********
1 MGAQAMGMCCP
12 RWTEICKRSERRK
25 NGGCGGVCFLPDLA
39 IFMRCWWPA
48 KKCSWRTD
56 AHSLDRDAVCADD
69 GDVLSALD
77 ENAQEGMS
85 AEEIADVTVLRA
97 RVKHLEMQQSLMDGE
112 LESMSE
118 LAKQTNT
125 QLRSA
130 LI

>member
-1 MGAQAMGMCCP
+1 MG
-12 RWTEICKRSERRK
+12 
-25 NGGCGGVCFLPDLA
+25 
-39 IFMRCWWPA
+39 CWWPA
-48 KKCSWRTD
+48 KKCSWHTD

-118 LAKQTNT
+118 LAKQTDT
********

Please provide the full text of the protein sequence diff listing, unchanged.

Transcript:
1 MGAQAMGMCCP
12 RWTEICKRSERRK
25 NGGCGGVCFLPDLA
39 IFMRCWWPA
48 KKCSWRTD
56 AHSLDRDAVCADD
69 GDVLSALD
77 ENAQEGMS
85 AEEIADVTVLRA
97 RVKHLEMQQSLMDGE
112 LESMSE
118 LAKQTNT
125 QLRSA
130 LI

>member
-1 MGAQAMGMCCP
+1 MG
-12 RWTEICKRSERRK
+12 
-25 NGGCGGVCFLPDLA
+25 
-39 IFMRCWWPA
+39 CWWPA
-48 KKCSWRTD
+48 KKCSWHTD

-118 LAKQTNT
+118 LAKQTDT